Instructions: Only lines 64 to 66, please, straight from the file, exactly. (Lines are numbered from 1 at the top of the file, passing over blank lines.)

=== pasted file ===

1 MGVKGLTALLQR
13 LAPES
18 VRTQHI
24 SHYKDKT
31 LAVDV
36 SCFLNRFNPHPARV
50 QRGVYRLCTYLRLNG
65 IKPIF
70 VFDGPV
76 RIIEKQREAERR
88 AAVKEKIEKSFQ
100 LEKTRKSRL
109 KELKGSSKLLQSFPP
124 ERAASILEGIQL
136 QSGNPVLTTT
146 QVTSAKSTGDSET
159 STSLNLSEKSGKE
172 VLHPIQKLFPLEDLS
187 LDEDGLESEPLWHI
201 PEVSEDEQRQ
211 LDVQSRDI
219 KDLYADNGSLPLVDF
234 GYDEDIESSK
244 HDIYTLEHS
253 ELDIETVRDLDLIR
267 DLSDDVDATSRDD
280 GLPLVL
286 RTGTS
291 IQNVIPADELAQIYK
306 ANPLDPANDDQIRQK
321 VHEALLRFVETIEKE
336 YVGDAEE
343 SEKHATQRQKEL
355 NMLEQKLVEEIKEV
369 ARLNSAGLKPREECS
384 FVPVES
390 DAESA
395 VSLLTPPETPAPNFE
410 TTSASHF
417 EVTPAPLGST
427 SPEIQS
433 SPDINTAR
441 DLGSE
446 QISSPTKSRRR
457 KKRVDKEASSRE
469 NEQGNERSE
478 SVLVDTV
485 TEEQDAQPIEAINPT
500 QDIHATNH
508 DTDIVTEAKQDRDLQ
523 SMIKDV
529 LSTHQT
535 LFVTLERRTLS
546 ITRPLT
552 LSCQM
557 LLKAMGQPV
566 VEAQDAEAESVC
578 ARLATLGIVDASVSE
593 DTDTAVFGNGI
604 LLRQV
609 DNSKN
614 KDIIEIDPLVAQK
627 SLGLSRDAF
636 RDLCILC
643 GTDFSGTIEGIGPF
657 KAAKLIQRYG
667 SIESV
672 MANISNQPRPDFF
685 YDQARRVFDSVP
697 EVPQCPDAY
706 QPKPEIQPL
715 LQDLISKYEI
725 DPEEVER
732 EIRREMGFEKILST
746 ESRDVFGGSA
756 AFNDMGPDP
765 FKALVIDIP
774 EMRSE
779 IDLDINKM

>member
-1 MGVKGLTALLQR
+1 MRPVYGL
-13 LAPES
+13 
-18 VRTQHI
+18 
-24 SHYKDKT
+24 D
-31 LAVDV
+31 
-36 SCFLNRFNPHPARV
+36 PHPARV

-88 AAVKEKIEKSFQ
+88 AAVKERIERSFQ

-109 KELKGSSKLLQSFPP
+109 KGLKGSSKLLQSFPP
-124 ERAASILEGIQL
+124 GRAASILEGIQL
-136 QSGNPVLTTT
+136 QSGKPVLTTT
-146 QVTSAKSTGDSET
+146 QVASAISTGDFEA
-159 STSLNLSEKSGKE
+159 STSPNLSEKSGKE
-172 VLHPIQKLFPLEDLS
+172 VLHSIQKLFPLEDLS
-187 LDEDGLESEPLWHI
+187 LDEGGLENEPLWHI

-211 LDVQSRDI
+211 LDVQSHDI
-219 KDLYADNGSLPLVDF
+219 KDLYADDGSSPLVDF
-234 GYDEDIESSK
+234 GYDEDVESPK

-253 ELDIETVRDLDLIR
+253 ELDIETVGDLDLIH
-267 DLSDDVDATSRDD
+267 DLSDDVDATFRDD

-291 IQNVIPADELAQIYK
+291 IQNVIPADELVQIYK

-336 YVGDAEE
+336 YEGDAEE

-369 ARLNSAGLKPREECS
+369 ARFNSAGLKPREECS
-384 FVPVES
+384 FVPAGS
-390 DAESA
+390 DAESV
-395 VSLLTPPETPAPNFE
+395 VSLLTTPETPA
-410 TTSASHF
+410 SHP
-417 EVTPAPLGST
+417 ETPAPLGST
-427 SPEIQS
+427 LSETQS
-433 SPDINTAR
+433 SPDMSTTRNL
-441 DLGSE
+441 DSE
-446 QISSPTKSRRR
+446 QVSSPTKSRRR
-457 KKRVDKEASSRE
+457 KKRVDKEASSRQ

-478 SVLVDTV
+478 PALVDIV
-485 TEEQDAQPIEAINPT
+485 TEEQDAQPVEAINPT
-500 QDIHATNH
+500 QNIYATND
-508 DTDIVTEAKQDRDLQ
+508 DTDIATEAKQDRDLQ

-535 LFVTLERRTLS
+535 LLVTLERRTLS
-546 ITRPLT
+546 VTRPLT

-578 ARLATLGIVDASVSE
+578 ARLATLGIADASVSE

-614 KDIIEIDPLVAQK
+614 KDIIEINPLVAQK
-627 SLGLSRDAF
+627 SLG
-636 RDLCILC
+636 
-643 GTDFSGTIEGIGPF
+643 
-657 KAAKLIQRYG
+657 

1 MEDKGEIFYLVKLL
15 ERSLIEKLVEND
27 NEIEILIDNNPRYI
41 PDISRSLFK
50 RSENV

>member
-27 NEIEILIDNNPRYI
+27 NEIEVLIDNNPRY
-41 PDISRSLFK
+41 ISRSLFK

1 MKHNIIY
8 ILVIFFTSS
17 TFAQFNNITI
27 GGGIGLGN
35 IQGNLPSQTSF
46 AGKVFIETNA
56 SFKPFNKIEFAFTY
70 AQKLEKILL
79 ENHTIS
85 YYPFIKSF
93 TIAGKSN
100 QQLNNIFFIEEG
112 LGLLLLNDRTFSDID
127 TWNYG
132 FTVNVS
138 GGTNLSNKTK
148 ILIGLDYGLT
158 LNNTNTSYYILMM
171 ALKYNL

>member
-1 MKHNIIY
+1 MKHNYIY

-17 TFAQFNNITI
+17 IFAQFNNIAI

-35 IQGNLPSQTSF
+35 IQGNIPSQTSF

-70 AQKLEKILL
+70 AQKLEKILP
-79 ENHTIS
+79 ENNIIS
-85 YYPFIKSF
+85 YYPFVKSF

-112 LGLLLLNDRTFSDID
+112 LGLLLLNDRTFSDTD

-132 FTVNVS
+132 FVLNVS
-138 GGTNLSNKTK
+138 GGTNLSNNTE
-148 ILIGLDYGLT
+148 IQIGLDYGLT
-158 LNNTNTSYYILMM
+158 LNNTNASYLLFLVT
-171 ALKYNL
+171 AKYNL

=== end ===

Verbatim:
636 RDLCILC
643 GTDFSGTIEGIGPF
657 KAAKLIQRYG